opinion though it stems from alto-
gether different premises. Propaga-

tion is in itself, at any rate, no bene-
fit "considering the miseries of hu-
man life."
At times the author uses his char-
acters as a mouthpiece for himself
and at other times merely as a story-
telling device. Both reveal the pro-
foundest misanthropy in English
Shall we then read Gulliver's
Travels" simply for its ingenious
narrative qualities as Mr. Van
Doren conjures us to do and as
generations of children have done?
To do so if we are at all hard
minded is to deny ourselves one of
the richest, if one of the most
devastating, experiences cultured
individuals can have-as we don
our intellectual blinkers and refuse
to observe the bestiality of man.
The President is to be commend-
ed of this designation of Donald M.
Nelson as his "personal envoy" with
Cabinet rank. Such a designation,
corresponding to the British one of
Minister without Portfolio, is novel
to our experience, the service of Nor-
man H. Davis as "Ambassador-at-
large" under Presidents Hoover and
Roosevelt being perhaps the nearest
-St. Louis Post-Dispatch

Ilrwlrrrrlllrrr III nil rl Irr rM r IIIr1 III YYrIrMBw l1 r
1 _ ..'i



BISHOP Soderblom, a rare ecclesi-
astical statesman of Sweden
long-advocated the necessity oi
knitting together great bands of un-
derstanding among all Protestants
Catholic and Orthodox in the hope of
an active - federation. Dr. Alber;
Sweitzer of Africa, theologian, physi-
cian, musician, missionary, in hi:
"Contemporary English Theology,'
said that we moderns must "take the
ethical religion of Jesus out of the
setting of his world view and put ii
in our own" and thus "make the
Kingdom of God a reality in thi:
world by works of love." These the-
ologians detect the imperfections of
liberalism. They are inclined tc
charge our chaos as much to the lack
of faith and man's reliance on hu-
manism as to the political uncer-
tainty which leaves us with a basket-
ful of definitions of democracy but nc
genuine will to serve the Christiar
purpose and produce a democratic
The rejoinder by the great libera{
such as the late William Temple of
Britain and W. E. Hocking of the
United States, would be that "sci-
ence itself does not start merely b3
trying to get what we want. Science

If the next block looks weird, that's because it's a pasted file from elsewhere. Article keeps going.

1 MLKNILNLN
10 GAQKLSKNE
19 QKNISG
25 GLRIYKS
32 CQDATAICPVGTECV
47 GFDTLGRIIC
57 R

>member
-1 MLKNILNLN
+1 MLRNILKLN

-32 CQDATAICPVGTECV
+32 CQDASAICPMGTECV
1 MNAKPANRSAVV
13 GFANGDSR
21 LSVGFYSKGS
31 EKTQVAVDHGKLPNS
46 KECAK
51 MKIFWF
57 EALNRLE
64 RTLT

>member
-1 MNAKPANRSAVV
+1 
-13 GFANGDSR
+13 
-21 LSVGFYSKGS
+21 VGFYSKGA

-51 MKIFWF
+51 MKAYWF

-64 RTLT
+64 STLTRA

has its high origin \in devotion to
something greater than itself, the
disinterested love of truth, from
which, as from an overflowing foun-

tam, come all its practical results."
(Living Under Tensions, Fosdick, p.
They would insist first that all
has come from the universe, and
that somehow some of the driving
forces of human nature are pres-
ent in the very pursuit of knowl-
edge. However high the individual
climbs, he finds that he has farther
to go and must go farther. All this
is true with regard to the develop-
ment of personality. "He is forced
to the conclusion that it is so in
cdnection withthe physical and
spiritual universes which have
somehow converged in order to
bring forth his being." (W. Tudor
Jones, Reality of the Idea of God,
p. 119.)
This proposes three phases of one
question: first, whether scientific, po.
itical and psychological contribu-
;ions are to be feared and renounced
is corroding egoism shown in exhi-
bitions of power, or, secondly,
all this is entirely neutral or, thirdly,
wvhether scientific values are to be ac-
;epted frankly as spiritual attain-
:nent and used by all men and insti-
tutions as new revelations of the In-
Such are the old and new step-
ping stones by which man may
climb above every evil, to new
heights of the soul. And collectively
attained the noblest social good.
Edward W. Blakeman
Counselor in Religious Education
University df Michigan




SUNDAY, DEC. 10, 1944
VOL. LV, NO. 34
All notices for The Daily Official Bul-
letin are to be sent to the Office of the
Assistant to the President, 1021 Angell
Hall, in typewritten form by 3:30 p. m.
of the day preceding its publication,
except on Saturday when the notices
should be submitted by 11:30 a. m.
Faculty Tea: Pres. and Mrs. Ruth-
ven will be at home to members of
the faculty and other townspeople
Sunday, Dec. 10, from 4 to 6 o'clock.
Cars may park in the restricted zone
on South University between 4:00
and 6:30 p.m..
To All Members of the University
Senate: The first regular meeting of
the University Senate for the current
school year will be held on Monday,
Dec. 11, at 4:15 p.m. in the Rackham
Amphitheatre. The agenda is as
Report of the Senate Advisory
Committee on University Affairs-
A. D. Moore, Chairman.
Election of Three Members of the
Senate Advisory Committee on Uni-
versity Affairs.
Report on Contracts with the
Armed Forces - Professor M. L.
Statement by President Alexander
G. Ruthven.
Health Service Clinic Hours: There
is a tendency for students to over-
crowd the general clinic during late
afternoon hours. Early hours in the
forenoon are much freer and stu-
dents are advised to use them when
possible to insure prompt and satis-
factory attention.
Warren E. Forsythe, M.D.
Director, Health Service
Choral Union Members whose at-
tendance records are clear, will please
call for courtesy tickets admitting to
the Boston Symphony Orchestra
concert Monday, Dec. 11, between
the hours of 9:30 and 11:30, and 1
and 4, at the offices of the University